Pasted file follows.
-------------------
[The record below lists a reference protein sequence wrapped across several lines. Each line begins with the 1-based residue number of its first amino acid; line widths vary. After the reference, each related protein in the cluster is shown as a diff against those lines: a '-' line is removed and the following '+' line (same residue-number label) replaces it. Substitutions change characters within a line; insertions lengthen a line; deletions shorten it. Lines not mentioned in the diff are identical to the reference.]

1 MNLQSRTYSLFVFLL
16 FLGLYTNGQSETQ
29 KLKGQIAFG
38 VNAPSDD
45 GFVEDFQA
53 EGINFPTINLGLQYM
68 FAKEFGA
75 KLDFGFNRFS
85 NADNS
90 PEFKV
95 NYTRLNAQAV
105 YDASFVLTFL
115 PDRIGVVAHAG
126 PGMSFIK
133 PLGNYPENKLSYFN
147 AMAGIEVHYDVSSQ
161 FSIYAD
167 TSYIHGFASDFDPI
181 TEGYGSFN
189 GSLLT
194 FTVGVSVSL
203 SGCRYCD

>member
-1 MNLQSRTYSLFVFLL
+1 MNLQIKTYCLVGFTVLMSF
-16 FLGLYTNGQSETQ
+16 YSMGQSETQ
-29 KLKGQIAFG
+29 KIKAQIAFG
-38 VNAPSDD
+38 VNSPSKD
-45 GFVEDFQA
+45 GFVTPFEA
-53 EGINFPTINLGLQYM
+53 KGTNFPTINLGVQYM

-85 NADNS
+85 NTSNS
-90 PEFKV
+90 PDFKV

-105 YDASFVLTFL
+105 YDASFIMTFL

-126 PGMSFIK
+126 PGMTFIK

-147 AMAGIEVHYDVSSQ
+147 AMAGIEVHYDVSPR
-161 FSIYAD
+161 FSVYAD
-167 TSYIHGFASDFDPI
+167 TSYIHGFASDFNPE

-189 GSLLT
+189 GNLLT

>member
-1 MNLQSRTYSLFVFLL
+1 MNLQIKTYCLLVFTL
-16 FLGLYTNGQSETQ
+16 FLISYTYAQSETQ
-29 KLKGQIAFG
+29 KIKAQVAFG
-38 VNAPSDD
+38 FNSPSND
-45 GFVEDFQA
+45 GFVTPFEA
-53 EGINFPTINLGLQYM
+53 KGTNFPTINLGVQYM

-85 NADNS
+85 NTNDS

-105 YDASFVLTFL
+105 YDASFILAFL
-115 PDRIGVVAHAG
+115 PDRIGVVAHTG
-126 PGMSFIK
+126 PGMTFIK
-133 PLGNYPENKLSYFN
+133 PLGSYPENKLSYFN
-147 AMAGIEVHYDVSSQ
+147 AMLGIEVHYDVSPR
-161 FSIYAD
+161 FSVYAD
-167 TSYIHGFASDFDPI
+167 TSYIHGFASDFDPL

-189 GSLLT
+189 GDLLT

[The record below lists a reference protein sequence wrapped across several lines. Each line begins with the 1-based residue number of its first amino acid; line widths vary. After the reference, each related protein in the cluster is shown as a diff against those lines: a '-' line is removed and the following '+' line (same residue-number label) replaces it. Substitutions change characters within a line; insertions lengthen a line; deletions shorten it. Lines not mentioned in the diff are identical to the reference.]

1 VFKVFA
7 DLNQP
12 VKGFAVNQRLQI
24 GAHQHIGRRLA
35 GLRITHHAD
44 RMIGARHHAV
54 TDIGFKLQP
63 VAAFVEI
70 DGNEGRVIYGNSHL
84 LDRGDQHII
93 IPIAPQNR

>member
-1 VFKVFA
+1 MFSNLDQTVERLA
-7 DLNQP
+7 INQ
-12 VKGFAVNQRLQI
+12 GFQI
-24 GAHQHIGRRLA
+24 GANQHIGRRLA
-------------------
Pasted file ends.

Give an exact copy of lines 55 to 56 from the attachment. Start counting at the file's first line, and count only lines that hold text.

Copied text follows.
+1 MNLQIKTYCLLVFTL
-16 FLGLYTNGQSETQ